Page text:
By far the greatest share of schools lacking sanitation is in the Eastern Cape, where 1 478 schools need emergency sanitation. (Delwyn Verasamy/M&G)
The department of basic education (DBE) says 95% of schools are ready to open on June 8, for grades seven and 12.
The 5% that will not open are largely those schools, particularly in rural provinces, which have outstanding water and sanitation challenges.
The department hosted a media briefing today, at which Basic Education Minister Angie Motshekga was accompanied by MECs of education, who each provided the statistics on the readiness of their province.
Although provinces are adamant they are ready to receive learners tomorrow, a technical report presented by basic education director general Mathanzima Mweli at the briefing showed that some provinces still did not know how many teachers and nonteaching staff have comorbidities; neither did they know the number of teachers and staff who have been trained to work in a Covid-19 environment. Other provinces are yet to find out the number of schools that have received personal protective equipment for learners.
The report presented by Mweli also said 1 960 schools need emergency sanitation. He added that the department expects the delivery of at least two mobile toilets each to these schools will be completed by Wednesday.
By far the greatest share of schools lacking sanitation is in the Eastern Cape, where 1 478 schools need emergency sanitation. In Limpopo 505 schools require immediate temporary sanitation facilities and only 10 have been provided with these so far.
In the Eastern Cape, only 1 904 schools have received cloth masks for learners — out of 5 064 schools in the province.
The report provided the status of schools’ readiness as of Saturday.
Mweli said that in the OR Tambo, Alfredo Nzo and parts of Amathole districts the delivery of protective equipment for learners had been delayed because of local businesses that wanted to benefit from providing the gear. Mweli said this was the reason why the Eastern Cape was lagging behind in this aspect.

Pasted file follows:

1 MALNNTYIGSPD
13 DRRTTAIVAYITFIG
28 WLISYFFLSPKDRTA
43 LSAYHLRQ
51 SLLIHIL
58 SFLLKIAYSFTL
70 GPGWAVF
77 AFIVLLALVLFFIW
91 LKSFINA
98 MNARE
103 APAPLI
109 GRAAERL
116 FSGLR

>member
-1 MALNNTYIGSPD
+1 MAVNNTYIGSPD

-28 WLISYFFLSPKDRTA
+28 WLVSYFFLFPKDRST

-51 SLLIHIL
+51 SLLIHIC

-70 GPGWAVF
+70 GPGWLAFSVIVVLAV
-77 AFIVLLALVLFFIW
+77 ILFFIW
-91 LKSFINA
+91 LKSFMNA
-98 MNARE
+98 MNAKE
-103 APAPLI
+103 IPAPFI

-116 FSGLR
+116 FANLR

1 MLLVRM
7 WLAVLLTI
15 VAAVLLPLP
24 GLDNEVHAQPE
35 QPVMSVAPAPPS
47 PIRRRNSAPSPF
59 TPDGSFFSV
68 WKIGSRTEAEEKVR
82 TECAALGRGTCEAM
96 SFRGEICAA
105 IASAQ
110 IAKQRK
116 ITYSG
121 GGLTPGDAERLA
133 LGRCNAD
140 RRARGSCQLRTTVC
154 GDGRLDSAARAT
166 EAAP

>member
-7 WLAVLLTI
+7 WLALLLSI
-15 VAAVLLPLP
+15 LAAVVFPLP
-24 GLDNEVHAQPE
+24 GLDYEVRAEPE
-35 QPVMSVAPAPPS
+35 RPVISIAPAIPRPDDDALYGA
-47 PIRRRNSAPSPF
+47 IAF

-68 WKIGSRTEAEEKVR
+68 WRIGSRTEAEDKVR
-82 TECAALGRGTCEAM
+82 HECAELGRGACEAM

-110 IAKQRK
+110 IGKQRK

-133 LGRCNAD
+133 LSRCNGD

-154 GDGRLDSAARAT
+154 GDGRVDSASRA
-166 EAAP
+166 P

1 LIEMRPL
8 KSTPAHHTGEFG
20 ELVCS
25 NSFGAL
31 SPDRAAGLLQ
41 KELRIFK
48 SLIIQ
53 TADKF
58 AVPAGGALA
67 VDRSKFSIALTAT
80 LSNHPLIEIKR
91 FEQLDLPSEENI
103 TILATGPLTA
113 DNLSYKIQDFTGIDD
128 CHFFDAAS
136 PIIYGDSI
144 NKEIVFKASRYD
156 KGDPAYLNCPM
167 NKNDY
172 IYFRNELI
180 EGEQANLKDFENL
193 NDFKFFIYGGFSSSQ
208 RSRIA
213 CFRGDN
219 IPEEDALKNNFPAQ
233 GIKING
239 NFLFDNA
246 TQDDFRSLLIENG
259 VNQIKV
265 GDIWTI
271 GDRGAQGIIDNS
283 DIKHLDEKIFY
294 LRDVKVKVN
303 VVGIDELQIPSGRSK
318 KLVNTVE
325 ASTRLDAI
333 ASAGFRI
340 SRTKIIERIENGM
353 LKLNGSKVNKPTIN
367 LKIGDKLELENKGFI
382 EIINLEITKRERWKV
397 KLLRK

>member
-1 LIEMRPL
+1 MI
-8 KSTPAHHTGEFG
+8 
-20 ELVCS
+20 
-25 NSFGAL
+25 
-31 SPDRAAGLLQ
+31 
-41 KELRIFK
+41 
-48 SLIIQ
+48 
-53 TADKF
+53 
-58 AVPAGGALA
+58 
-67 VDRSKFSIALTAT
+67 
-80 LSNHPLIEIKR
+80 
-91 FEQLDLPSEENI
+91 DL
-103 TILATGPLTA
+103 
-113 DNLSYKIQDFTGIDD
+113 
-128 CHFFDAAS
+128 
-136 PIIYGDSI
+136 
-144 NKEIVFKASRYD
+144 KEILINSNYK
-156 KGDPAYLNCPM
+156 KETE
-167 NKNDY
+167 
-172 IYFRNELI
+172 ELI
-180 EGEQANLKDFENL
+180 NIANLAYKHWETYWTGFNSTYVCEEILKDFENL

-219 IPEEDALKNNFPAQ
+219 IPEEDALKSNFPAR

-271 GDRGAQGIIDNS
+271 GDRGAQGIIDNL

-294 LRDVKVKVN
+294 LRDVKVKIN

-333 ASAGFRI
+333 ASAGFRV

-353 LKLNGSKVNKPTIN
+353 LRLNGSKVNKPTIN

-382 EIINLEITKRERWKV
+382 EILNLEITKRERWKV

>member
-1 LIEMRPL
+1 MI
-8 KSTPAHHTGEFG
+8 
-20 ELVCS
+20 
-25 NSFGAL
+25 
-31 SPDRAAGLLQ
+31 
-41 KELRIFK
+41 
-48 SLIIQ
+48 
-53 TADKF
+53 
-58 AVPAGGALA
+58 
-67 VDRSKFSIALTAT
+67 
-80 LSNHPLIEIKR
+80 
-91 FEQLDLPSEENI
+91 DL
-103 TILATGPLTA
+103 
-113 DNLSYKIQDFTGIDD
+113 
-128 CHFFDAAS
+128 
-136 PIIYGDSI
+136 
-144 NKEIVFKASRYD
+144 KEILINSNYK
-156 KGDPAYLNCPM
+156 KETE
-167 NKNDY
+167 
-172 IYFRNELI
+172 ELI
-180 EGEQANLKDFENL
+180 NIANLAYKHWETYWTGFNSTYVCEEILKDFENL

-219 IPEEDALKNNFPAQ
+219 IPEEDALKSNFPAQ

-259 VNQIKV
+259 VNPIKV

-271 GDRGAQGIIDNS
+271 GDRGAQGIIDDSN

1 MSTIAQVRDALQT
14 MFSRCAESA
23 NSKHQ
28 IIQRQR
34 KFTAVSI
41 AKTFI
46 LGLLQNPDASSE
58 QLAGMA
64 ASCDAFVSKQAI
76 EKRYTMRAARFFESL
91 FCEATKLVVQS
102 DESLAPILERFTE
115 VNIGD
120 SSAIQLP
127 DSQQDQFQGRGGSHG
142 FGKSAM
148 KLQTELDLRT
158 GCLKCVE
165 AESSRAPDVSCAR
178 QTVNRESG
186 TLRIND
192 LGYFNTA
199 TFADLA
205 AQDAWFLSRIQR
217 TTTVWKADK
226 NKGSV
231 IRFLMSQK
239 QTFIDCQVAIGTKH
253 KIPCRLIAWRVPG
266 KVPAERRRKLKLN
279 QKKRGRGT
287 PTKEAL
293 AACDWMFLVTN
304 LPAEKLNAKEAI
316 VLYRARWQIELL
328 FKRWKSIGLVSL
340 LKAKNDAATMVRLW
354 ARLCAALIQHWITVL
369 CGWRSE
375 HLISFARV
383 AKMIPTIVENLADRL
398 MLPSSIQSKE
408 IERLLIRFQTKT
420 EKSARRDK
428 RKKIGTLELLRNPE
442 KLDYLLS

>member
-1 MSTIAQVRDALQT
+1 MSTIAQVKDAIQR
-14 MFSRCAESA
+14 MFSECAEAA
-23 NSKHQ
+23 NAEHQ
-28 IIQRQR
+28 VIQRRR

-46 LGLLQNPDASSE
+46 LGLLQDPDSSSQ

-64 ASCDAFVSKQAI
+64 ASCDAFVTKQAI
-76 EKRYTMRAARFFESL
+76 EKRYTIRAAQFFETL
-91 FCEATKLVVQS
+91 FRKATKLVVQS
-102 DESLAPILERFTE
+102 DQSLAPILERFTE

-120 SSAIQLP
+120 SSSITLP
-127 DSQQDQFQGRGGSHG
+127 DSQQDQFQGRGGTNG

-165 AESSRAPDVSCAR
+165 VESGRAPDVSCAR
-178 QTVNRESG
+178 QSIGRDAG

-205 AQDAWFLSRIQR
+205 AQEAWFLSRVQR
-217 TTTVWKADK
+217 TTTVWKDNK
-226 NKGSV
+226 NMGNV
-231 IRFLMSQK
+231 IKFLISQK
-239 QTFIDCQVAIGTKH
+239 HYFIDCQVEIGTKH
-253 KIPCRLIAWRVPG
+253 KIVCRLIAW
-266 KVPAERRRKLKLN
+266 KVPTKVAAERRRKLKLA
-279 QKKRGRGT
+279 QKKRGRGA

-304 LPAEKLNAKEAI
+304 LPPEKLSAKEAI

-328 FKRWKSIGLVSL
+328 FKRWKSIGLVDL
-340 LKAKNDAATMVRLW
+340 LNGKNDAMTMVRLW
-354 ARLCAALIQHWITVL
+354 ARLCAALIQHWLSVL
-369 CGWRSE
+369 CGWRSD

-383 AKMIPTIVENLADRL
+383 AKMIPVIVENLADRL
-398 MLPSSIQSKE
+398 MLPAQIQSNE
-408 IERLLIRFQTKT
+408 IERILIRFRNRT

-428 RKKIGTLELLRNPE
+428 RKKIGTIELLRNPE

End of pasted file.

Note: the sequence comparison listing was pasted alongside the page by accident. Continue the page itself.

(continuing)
The report revealed that Mpumalanga will find out the number of schools that have received masks for learners only tomorrow.
Mpumalanga is also one of the provinces that has challenges with water. Only 18 of the 435 schools that lack water have received water. MEC Bonakele Majuba said water tanks for those schools had been delivered to the province and only needed to find their way to the schools.
Rand Water chief executive Sipho Mosai said 2 443 of the 2 634 schools nationally that specifically need water tanks had received them.
Mosai said the difficult terrain and distances between schools in some of the provinces has led to the delay in providing the schools with water.
Some provinces have also not appointed screeners. According to the report, the North West will learn only on Monday how many schools have received guidelines, manuals and protocols for school screening, as well as whether screeners have been appointed.
Last Sunday, Motshekga postponed the opening of schools from June 1 to June 8, saying that reports she had received had indicated that some schools were not ready, because they still did not have all Covid-19 essentials in place. She added that provinces were to use this past week to mop up.
At the press briefing this Sunday evening, the minister said that, after a meeting with all MECs on Saturday, as well as other partners in the sector, a conclusion had been reached that schools were now ready to open.
However, she still maintained that no school should open if it is not compliant. “The golden rule is, there will be no school that will resume, if not ready to do so.”
She said that for learners from the 5% schools that are not ready to open, alternative measures will be developed, which include accommodating those learners at neighbouring schools or putting them in special learning camps.
On Sunday afternoon, five teachers unions and governing bodies released a joint statement saying they supported the reopening of schools. In the past weeks, the unions have been adamant that schools were not ready to open and that Motshekga was being fed “vague” information by provinces.
“The unions and SGB [school governing body] associations consequently support the call to reopen schools … with the clear understanding that no school may open that is not Covid-19 compliant as per directive of the minister and state president,” the statement said.